Category: Visual Studio Test

This will contain articles related to visual studio test

Generating HTML report with Diagnostics in CUIT

In this post we will discuss working with Drawhighlight method as well as diagnostics in Coded UI testing to generate HTML report as shown below.

Visual debug during playback

  • In coded UI testing we can set the diagnostics information for our code and we can get more information about the underlying code execution.
  • This we can obtain using a method called DrawHighlight
  • This will show a rectangular red color box in the control.

Problem with DrawHighlight()

  • The DrawHighlight() method is, it takes 7 seconds to complete its action, which incurs a slow performance over the period of time in you code execution.
  • And hence considered as a bad practice.

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Executing Javascript on Browser with Coded UI

In this post we will discuss one of the most useful and important feature of Coded UI testing, which is executing Javascript (or any script for that matter) on a browser using Coded UI. There are various advantages and uses of running a Javascript on the browser, since JS gives us the leverage of getting the complete DOM (Document Object Model) of the page and perform operations which the in-built methods of Coded UI test cannot perform (or can perform with lots of code)

Running Javascript with Coded UI

Using BrowserWindow’s ExecuteScript method we can execute any script on the browser, and we are going to execute a Javascript using the ExecuteScript() method.

For example, to get the number of Html input controls on the given page, we can use the length method of getElementsByTagName() of javascript and get the value, here is the screenshot below for our login page

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DDT with Excel in CUIT (Part 2)

In previous post, we discussed how to

  • Design our custom library,
  • Reading and parsing data using ExcelDataReader and
  • Converting the data into Data Table.

In this part, we will discuss storing the data into a collection and then read data for our test method from the collection.

Why use Collection?

Well, reading data just once from external data source like Excel sheet and storing the data in-memory like collections, will improve the performance tremendously as opposed to reading data each and every time from external data source like excel, since this will affect the performance of our test script. Read more

DDT with Excel in CUIT (Part 1)

We have already discussed Data Driven Testing in Coded UI with CSV in previous post. In previous post we decorated our test method with [DataSource] attribute and used TestContext.DataRow[] method to read data out from CSV file.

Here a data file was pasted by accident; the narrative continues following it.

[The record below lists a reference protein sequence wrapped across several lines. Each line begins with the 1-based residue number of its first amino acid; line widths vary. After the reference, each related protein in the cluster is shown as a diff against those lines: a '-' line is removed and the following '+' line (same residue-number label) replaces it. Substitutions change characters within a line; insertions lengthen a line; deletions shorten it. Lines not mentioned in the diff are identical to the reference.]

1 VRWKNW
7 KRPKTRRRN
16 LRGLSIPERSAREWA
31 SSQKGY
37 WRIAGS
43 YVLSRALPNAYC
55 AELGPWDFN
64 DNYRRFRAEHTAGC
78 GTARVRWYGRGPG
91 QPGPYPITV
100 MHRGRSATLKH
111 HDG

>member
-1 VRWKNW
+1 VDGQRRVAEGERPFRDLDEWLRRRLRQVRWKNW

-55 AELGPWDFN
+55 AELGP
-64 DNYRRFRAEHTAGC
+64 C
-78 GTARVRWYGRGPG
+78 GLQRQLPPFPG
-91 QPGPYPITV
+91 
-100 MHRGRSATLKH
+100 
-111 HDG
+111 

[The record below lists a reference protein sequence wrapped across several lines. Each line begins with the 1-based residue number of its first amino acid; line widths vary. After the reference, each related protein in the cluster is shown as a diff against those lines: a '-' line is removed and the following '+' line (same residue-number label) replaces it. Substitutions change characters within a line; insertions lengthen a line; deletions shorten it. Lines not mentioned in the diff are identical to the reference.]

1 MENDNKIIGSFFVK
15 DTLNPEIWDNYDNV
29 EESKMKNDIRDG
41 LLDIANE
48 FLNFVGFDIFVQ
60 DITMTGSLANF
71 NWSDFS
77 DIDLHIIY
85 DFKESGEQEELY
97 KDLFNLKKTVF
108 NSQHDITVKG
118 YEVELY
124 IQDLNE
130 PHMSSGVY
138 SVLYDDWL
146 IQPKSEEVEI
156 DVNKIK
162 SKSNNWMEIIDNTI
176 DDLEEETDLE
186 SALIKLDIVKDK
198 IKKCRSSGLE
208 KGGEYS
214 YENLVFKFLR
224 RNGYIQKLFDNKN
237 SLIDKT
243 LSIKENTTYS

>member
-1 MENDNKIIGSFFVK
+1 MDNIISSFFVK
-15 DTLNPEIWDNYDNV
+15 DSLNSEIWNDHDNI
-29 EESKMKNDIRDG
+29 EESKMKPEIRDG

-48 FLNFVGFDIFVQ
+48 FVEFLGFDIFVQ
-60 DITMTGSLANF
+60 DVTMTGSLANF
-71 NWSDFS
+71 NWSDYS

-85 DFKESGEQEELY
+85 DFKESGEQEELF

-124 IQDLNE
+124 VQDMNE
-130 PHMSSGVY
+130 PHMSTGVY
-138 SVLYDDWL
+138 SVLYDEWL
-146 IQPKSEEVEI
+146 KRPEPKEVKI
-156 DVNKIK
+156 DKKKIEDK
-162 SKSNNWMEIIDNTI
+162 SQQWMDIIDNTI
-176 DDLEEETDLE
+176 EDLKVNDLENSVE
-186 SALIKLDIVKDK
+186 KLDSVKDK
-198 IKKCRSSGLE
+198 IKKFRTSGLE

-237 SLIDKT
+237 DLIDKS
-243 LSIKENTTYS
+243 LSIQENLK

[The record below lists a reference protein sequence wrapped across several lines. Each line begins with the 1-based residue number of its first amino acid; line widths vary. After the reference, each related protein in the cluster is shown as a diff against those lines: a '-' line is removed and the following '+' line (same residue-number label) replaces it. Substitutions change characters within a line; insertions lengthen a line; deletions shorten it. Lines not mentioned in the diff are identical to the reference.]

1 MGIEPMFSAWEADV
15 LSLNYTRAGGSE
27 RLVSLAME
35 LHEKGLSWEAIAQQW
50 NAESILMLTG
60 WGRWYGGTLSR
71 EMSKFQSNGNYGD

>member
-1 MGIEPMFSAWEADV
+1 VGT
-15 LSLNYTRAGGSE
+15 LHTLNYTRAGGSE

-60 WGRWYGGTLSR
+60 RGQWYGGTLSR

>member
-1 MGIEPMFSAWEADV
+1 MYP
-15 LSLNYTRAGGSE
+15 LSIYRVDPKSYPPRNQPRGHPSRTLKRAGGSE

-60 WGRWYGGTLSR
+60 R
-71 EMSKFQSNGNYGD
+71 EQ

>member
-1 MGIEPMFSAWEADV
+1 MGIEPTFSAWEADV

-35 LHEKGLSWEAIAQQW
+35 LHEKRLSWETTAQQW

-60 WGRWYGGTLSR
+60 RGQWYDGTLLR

But there are some limitation while using DataSource attribute like

  • We don’t have control over the iteration (via code, but we can do via properties)
  • We cannot be very precise about which column and row data we need

Custom data driven library for excel

Hence to overcome to shortcoming of DataSource attribute, we are going to design our own custom data driven library for excel, As always, before starting to create any custom library, it’s always a good practice to first create a design before writing code. Our design looks something like this

Reading and parsing data from excel

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UI Automation for IOS and Android application using VS 2013

We all know using Visual Studio 2013 we can do automated UI testing for Windows Mobile application (built using XAML) with Coded UI , but recently Xamarin, which is well known for developing Android and IOS native application development using Visual Studio platform has released a new API called Xamarin.UITest, which will enable automation testing of Android and IOS native application.

Well, if you are new to Xamarin, then you are very late to know about this information, since Microsoft is hugely supporting Xamarin for developing android and IOS application development using its most famous productivity tool visual studio as shown below (screenshot from

Setting up test ready Android and IOS application

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Cross Browser Testing with Coded UI

In this post we will discuss working with different browser in Coded UI Testing such as Chrome, firefox and IE using the same code which we worked in previous post.

Cross-browser testing libraries does NOT ships with Visual Studio 2013 out of the box, rather, it should be downloaded as an extension from Visual Studio Extensions and Updates as shown below

You can also download from the following link Read more

Wait For Control in Coded UI Testing

Wait is one of the most important operation in any automation testing tool, since we must/may need to wait for a control to fully appear in screen before performing further operations. Thread.Sleep can be used as opposed to Wait, but it’s always a bad practice to use it in code, since this will make our code to wait for time specified explicitly, even if the control appears or enabled on the screen, thread.sleep will make your code to wait for the time.

Side notes:
In tool like Selenium, wait can be done using Implicit and Explicit wait as discussed in the article here

Coded UI on the other hand offers different types of wait methods which is shipped along with Visual Studio as shown below

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